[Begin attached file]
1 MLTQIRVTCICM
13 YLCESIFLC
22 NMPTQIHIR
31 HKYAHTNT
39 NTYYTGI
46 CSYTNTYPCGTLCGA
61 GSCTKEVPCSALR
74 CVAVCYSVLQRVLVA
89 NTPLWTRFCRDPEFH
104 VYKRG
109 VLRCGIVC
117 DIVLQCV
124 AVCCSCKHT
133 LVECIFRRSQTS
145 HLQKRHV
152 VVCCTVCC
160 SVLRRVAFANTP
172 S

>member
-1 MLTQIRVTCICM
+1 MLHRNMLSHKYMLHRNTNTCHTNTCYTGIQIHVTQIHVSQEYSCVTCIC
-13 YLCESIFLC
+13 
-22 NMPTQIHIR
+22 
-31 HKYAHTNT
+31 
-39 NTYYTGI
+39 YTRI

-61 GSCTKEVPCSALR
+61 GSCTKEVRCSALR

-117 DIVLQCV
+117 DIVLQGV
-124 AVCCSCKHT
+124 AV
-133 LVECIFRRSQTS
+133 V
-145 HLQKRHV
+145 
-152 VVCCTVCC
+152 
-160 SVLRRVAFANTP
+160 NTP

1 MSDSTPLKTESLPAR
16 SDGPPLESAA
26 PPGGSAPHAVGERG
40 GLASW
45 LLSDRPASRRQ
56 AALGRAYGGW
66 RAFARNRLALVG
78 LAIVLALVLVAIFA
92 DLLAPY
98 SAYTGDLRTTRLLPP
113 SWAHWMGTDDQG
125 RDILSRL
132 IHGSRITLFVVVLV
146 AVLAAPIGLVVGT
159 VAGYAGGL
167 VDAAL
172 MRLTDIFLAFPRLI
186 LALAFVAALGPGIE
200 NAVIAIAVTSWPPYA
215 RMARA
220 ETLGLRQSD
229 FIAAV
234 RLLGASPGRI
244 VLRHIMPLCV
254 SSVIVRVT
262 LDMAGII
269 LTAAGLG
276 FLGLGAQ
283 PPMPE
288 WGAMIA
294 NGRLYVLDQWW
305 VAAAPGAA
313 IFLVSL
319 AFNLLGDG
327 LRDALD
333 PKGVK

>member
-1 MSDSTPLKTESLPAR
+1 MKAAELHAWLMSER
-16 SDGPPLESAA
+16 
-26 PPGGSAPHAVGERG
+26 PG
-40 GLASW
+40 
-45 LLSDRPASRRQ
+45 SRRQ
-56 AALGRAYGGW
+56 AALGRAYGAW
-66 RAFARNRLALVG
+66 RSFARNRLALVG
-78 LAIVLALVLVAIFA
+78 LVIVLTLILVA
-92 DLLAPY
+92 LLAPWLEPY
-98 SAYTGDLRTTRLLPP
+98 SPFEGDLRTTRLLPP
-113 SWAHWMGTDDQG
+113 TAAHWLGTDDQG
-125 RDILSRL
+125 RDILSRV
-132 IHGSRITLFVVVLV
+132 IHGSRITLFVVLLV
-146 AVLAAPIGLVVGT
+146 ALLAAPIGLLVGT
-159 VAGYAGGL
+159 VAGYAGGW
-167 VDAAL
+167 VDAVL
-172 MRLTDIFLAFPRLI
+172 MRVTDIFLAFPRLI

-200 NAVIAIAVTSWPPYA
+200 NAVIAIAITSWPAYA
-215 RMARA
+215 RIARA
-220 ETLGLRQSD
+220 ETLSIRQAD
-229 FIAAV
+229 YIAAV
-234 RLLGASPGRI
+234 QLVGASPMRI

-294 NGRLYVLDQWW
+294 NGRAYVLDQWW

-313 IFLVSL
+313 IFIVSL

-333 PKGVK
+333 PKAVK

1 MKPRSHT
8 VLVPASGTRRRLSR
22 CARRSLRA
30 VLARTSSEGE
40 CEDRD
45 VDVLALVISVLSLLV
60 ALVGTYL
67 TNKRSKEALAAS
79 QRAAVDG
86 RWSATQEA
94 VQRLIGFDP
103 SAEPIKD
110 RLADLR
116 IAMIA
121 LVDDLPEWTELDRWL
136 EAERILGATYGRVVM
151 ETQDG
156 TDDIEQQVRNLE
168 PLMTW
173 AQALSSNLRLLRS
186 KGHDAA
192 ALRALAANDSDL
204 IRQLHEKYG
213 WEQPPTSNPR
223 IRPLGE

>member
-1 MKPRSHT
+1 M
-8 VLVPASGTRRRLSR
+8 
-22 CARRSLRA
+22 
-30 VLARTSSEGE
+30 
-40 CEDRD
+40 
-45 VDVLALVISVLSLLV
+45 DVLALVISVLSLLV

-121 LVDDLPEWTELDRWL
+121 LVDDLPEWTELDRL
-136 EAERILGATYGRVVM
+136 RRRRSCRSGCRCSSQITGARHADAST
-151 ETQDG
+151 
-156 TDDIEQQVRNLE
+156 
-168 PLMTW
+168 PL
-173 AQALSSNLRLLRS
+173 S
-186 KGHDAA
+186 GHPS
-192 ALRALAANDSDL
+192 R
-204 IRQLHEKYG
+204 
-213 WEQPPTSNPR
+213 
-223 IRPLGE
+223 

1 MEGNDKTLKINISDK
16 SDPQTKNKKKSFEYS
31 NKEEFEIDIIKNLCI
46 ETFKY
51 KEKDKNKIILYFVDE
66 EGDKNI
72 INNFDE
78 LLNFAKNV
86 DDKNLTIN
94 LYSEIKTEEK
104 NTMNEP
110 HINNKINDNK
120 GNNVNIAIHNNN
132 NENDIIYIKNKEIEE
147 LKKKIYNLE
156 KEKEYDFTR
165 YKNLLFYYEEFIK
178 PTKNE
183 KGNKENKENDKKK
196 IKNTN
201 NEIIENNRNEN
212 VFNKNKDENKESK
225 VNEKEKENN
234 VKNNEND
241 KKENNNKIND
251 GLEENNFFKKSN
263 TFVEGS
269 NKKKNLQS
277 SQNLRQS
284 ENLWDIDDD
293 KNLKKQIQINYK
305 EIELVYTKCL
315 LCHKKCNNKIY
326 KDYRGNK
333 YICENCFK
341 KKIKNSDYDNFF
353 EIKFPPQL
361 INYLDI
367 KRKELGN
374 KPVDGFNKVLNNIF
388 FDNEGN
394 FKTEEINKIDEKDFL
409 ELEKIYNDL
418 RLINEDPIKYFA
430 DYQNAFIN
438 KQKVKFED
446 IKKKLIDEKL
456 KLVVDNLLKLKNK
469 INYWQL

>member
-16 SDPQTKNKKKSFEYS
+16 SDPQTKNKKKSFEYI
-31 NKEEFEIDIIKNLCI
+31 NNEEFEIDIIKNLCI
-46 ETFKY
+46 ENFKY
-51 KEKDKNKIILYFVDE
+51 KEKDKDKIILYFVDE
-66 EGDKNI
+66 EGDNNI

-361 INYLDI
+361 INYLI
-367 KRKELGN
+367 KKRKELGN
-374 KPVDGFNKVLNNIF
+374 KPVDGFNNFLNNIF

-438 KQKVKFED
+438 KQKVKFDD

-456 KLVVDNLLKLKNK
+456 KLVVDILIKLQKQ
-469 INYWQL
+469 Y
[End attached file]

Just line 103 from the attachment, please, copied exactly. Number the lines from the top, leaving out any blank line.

-125 RDILSRL